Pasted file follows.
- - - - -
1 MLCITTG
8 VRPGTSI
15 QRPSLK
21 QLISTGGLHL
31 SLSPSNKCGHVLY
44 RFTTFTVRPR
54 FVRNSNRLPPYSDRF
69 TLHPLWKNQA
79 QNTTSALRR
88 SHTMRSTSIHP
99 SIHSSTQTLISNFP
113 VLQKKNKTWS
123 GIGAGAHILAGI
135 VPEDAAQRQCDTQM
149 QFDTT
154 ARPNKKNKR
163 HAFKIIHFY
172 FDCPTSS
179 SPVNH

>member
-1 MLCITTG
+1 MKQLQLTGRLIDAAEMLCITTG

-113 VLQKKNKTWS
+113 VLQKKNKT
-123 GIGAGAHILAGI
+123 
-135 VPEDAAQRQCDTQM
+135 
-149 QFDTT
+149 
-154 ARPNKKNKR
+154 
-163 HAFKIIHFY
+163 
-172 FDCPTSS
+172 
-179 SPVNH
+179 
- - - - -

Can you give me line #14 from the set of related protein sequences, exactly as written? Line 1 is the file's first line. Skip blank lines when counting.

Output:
135 VPEDAAQRQCDTQM